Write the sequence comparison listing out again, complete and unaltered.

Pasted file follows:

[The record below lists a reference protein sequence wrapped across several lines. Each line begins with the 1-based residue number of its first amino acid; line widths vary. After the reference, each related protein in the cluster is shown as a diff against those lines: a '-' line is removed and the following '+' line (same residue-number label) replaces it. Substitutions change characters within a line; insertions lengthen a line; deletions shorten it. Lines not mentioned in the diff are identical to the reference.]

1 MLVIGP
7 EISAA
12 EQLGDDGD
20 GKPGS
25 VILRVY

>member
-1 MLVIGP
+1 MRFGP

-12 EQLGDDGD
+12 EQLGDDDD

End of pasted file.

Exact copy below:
[The record below lists a reference protein sequence wrapped across several lines. Each line begins with the 1-based residue number of its first amino acid; line widths vary. After the reference, each related protein in the cluster is shown as a diff against those lines: a '-' line is removed and the following '+' line (same residue-number label) replaces it. Substitutions change characters within a line; insertions lengthen a line; deletions shorten it. Lines not mentioned in the diff are identical to the reference.]

1 MLVIGP
7 EISAA
12 EQLGDDGD
20 GKPGS
25 VILRVY

>member
-1 MLVIGP
+1 MRFGP

-12 EQLGDDGD
+12 EQLGDDDD